NFL, Are You Ready For Some . . . Medical Marijuana?

By:  John Becker on February 4, 2014


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Super Bowl XLVIII featured a unique matchup between teams from the two U.S. states that have legalized marijuana for recreational use—Colorado and Washington.[1]  Thus, apart from the media’s coverage of Peyton Manning’s uncertain legacy, the potency of the Broncos’ record-breaking offense, and the intensity of the Seahawks’ league-leading defense, it was unsurprising that medical marijuana was a popular topic of discussion in the weeks leading up to the matchup between the Denver Broncos and the Seattle Seahawks.

Public acceptance of marijuana use is at an all-time high, but the recent Super Bowl sparked some debate.  A recent Gallup poll revealed that a majority of Americans felt that marijuana should be legal.[2]  In fact, medical marijuana is currently legal in twenty states, as well as the District of Columbia.  As previously mentioned, Colorado and Washington recently legalized the drug for recreational use.[3]  Nevertheless, NFL players, including those from states that have legalized marijuana, are prohibited from using the drug for any purpose.[4]  Under the NFL’s collective bargaining agreement (“CBA”), players who test positive for marijuana face the threat of suspension.[5]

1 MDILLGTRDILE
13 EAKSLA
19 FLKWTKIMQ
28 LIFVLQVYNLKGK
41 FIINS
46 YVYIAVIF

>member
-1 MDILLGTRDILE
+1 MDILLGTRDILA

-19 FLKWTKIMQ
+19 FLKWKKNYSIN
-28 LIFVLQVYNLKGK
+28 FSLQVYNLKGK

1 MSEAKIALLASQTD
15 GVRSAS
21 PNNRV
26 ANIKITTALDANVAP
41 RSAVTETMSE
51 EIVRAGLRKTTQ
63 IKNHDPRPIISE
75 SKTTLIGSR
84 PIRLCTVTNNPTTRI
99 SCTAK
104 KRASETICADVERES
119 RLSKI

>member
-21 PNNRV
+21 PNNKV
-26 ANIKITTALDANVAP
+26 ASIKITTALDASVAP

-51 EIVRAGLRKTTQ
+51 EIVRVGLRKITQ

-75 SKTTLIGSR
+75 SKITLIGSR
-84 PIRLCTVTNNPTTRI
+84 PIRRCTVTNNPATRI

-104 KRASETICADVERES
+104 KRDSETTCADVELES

Critics of the NFL believe this prohibition on the use of medical marijuana by players is inconsistent with the NFL’s increasing emphasis on player safety.  In the medical community, marijuana is considered to be a “safe and effective pain reliever.”[6]  In fact, studies indicate that the active ingredient in marijuana could help to protect the brain from the effects of head injuries.[7]  Thus, considering football is a sport where players constantly manage pain and face the risk of brain injury, the NFL has been called upon to lead the discussion of medical marijuana as a therapeutic alternative for athletes.[8]

Recently, NFL Commissioner Roger Goodell spoke about the marijuana debate, stating that the NFL will continue to evaluate the drug’s potential as a pain reliever.[9]  The Commissioner stated that the league is “‘not actively considering’” a change in the league’s drug policy, but that making such a change is “‘something that [the NFL] would never take off the table.’”[10]  Among the league’s concerns with marijuana is evidence of the drug’s negative effects, such as addiction.[11]